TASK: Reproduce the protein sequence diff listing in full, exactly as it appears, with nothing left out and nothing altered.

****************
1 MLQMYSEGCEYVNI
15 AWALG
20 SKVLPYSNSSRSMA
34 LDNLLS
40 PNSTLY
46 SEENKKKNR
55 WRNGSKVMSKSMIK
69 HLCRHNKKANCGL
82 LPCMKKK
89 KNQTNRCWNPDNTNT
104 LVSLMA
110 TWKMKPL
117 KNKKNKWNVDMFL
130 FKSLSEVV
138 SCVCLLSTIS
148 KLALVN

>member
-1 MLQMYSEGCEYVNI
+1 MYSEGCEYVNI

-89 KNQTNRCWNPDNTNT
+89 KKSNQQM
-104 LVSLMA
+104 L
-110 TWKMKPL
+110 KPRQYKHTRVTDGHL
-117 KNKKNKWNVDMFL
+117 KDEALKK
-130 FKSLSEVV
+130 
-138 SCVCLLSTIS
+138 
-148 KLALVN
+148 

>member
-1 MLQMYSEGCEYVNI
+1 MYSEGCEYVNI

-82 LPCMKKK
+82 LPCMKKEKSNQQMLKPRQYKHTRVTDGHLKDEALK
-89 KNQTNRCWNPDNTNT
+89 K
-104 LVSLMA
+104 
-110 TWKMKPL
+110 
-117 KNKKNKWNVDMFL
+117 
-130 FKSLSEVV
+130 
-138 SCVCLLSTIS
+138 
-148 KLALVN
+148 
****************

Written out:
1 MLQMYSEGCEYVNI
15 AWALG
20 SKVLPYSNSSRSMA
34 LDNLLS
40 PNSTLY
46 SEENKKKNR
55 WRNGSKVMSKSMIK
69 HLCRHNKKANCGL
82 LPCMKKK
89 KNQTNRCWNPDNTNT
104 LVSLMA
110 TWKMKPL
117 KNKKNKWNVDMFL
130 FKSLSEVV
138 SCVCLLSTIS
148 KLALVN

>member
-1 MLQMYSEGCEYVNI
+1 MYSEGCEYVNI

-89 KNQTNRCWNPDNTNT
+89 KKSNQQM
-104 LVSLMA
+104 L
-110 TWKMKPL
+110 KPRQYKHTRVTDGHL
-117 KNKKNKWNVDMFL
+117 KDEALKK
-130 FKSLSEVV
+130 
-138 SCVCLLSTIS
+138 
-148 KLALVN
+148 

>member
-1 MLQMYSEGCEYVNI
+1 MYSEGCEYVNI

-82 LPCMKKK
+82 LPCMKKEKSNQQMLKPRQYKHTRVTDGHLKDEALK
-89 KNQTNRCWNPDNTNT
+89 K
-104 LVSLMA
+104 
-110 TWKMKPL
+110 
-117 KNKKNKWNVDMFL
+117 
-130 FKSLSEVV
+130 
-138 SCVCLLSTIS
+138 
-148 KLALVN
+148 